Research Project


Concepts of Fate and Freedom in religious Ruism of the Song- and Ming-Dynasty (11th - 17th century)

Dr. Sophia Katz
PhD The Hebrew University of Jerusalem
Research stay: April 2010 – March 2011

Lectures at the IKGF:

  • "Prophecy was given to the Insane." A Confucian Perspective on Unrestrainedness and Holiness, Tuesday lecture, May 11, 2010
  • Round Table Feature, Annual Conference 2010: Faith, Truth, Doubts and Freedom in Ruist Thought.
  • Holy Indifference and Sagely Worries: Thoughts on Fate and Freedom in Confucian and Christian Traditions, Tuesday lecture, January 25, 2011.

Reading sessions:

  • The Notion of ming 命 (fate/destiny) in the Writings of Shao Yong 邵雍 (1012-1077), June 2010.
  • Multiple and Inter-connected Facets of "Observation" (guan 觀) in China. prepared in collaboration with Dr. Dimitri Drettas and Dr. Albert Galvany, November 2010.
  • Gao Panlong 高攀龍 (1562-1626) on ming 命 (fate/destiny), November 2010.

Concepts of Fate and Freedom in religious Ruism of the Song- and Ming-Dynasty (11th - 17th century)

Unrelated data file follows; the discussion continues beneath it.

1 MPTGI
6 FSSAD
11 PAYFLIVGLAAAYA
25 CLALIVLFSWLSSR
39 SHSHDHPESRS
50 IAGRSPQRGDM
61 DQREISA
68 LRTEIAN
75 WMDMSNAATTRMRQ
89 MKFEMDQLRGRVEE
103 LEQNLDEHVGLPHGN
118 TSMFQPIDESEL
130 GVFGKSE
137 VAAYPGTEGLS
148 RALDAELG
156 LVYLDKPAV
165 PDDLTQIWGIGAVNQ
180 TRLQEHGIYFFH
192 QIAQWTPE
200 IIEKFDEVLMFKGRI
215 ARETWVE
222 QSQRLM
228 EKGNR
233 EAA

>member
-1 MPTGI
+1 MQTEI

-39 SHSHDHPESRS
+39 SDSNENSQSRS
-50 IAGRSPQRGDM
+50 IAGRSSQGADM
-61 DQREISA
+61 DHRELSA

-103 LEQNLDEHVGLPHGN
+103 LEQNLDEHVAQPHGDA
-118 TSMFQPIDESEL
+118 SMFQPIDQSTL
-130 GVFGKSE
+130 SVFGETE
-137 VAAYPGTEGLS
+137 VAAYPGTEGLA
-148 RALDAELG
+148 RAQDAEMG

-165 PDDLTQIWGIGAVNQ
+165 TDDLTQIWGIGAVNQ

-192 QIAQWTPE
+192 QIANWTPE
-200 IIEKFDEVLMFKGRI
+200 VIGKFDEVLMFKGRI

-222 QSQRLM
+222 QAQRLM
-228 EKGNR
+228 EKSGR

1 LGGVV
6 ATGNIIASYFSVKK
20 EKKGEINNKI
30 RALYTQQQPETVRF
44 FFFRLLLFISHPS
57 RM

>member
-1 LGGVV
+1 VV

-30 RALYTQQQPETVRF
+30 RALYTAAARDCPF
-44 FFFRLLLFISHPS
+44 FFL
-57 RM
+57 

The focus of my research is Confucian thought during the Song-Ming period (11th through 17th centuries), paying special attention to the religious dimension of Confucianism. I concentrate on the writings of Shao Yong 邵雍 (1012-1077), Chen Xianzhang 陳獻章 (1428-1500), Zhan Ruoshui 湛若水 (1466-1560) and Gao Panlong 高攀龍 (1562-1626), identifying and investigating textual examples which emphasize the religious interests of these scholars. The purpose of my project is twofold: firstly, to demonstrate the intellectual/spiritual diversity within Confucian traditions; secondly, to create a basis for a comparison between Confucian “philosophical religiosity” and European religious thought. Within the framework of Chinese studies, my project has two main directions: to investigate the concept of ming 命 (fate/destiny) and to examine its connection with the questions of determinism and human freedom, and Chinese philosophical mysticism. I am particularly interested in understanding the role played by Confucian philosophical poetry in actualizing one’s communication with the Ultimate and facilitating one’s search for sageliness.

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